CAIRO • Mr Hosni Mubarak, the Egyptian president overthrown in 2011 and the first leader to face trial after the Arab Spring uprisings that swept the region, was freed yesterday after six years in detention, his lawyer said.
He left the Maadi Military Hospital in Cairo where he had been held, and went to his home in the upscale Cairo neighbourhood of Heliopolis, Mr Mubarak's lawyer Farid El Deeb told Reuters.
The 88-year-old was cleared of the final murder charges against him this month, after facing trial in a litany of cases ranging from corruption to the killing of protesters, whose 18-day revolt stunned the world and ended his 30-year rule.
Mr Mubarak was initially arrested in April 2011, two months after leaving office, and has since been held in prison and in military hospitals under heavy guard.
He had remained defiant since his ouster, sneering at the movement in January and February 2011 that shook the foundations of the venal police state he sculpted over three decades.
Months after he was forced from power, Mr Mubarak was placed on trial for his role in trying to quash the protests in which 850 people were killed. Wheeled into court on a gurney, wearing his trademark sunglasses and looking disgusted, he denied the charges. He was later sentenced to life in jail.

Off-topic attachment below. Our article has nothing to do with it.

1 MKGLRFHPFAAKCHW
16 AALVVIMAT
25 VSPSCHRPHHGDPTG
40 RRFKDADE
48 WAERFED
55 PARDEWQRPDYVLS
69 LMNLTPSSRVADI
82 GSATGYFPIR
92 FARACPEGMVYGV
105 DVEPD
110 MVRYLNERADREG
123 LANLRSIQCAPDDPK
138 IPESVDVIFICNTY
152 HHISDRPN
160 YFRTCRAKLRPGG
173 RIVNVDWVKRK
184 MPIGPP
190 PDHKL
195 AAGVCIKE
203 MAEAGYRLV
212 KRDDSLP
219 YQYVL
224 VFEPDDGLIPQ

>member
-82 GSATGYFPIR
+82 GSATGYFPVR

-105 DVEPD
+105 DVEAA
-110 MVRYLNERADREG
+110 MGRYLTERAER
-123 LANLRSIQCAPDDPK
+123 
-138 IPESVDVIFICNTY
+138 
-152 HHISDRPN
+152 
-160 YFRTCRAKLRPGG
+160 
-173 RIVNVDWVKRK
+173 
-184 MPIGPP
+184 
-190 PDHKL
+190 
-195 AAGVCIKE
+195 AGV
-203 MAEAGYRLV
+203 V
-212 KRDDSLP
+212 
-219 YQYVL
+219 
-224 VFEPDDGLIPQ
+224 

This month, after a final acquittal in the protester-killing case, the prosecution said he was free to go.
The overthrow of Mr Mubarak, one of several military men to rule Egypt since the 1952 abolition of the monarchy, embodied the hopes of the Arab Spring uprisings that shook autocrats from Tunisia to the Gulf and briefly raised hopes of a new era of democracy and social justice in the region.
His release takes that journey full circle, marking what his critics say is the return of the old order to Egypt, where the authorities have crushed Mr Mubarak's enemies in the Muslim Brotherhood, killing hundreds and jailing thousands, while his allies regain influence.
Many Egyptians who lived through his presidency view it as a period of stagnation, autocracy and crony capitalism. But others began to yearn for the banality of Mr Mubarak's era.
Years of political tumult and worsening security have hit the economy, just as Mr Mubarak always warned. Egyptians complain of empty pockets and rumbling bellies as inflation exceeds 30 per cent.
A bland politician, he became known to the opposition as "The Pharaoh" as his reign stretched on.
But he did prove to be an adept politician. He maintained a peace treaty with Israel - the reason his predecessor Anwar Sadat was assassinated - and became a main player in the US-sponsored Israeli-Palestinian peace process more than a decade later.
Through his trial, Mr Mubarak seemed baffled by the people's anger, insistent that he had done his best for his country and adamant that history would vindicate him. Many Egyptians say the turbulent six years since their ill-fated flirtation with revolutionary change already have.
REUTERS, AGENCE FRANCE-PRESSE